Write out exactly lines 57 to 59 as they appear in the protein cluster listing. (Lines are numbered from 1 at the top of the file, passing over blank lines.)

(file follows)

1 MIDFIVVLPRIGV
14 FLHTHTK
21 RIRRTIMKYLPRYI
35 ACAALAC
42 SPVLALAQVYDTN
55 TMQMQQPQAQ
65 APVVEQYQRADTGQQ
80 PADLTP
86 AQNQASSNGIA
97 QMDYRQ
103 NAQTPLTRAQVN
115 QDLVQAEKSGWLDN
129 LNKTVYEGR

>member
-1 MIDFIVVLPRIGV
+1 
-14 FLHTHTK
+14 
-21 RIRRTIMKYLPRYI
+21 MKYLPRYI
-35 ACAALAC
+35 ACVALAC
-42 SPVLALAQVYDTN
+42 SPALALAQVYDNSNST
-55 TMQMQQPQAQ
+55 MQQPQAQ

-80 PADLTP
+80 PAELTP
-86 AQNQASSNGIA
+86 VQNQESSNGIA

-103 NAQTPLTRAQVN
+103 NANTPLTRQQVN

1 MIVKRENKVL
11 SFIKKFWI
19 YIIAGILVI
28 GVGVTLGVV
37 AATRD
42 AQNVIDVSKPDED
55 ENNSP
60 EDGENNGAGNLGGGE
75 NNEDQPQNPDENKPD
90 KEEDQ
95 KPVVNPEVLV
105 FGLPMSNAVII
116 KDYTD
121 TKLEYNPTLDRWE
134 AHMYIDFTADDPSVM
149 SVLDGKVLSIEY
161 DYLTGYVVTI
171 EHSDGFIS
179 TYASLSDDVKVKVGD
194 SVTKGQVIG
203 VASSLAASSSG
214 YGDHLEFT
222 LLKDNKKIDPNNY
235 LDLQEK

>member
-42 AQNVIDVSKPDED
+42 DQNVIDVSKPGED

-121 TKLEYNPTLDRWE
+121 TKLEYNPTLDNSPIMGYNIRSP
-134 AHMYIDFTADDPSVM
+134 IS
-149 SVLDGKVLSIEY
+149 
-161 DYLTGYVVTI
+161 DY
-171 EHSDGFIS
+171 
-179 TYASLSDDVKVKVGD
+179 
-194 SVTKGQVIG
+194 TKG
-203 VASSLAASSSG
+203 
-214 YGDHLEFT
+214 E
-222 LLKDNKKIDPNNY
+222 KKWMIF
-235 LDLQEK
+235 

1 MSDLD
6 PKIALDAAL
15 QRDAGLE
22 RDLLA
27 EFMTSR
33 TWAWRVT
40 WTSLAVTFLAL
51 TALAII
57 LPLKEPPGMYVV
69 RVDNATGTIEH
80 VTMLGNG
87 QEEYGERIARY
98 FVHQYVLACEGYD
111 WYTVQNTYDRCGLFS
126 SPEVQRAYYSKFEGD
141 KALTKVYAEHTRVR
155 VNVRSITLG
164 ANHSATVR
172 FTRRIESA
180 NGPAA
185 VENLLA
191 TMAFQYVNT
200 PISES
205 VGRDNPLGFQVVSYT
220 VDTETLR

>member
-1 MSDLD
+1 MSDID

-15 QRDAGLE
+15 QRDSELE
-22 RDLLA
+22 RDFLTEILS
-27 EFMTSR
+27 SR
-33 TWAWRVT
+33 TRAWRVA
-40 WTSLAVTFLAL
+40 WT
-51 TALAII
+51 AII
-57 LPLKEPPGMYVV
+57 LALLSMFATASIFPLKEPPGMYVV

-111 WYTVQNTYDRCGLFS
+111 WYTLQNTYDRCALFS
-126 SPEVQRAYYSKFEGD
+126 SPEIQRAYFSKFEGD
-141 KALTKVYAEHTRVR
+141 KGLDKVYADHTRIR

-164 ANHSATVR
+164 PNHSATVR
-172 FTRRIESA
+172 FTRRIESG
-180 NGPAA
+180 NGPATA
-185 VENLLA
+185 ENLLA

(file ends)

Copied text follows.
>member
-42 AQNVIDVSKPDED
+42 DQNVIDVSKPGED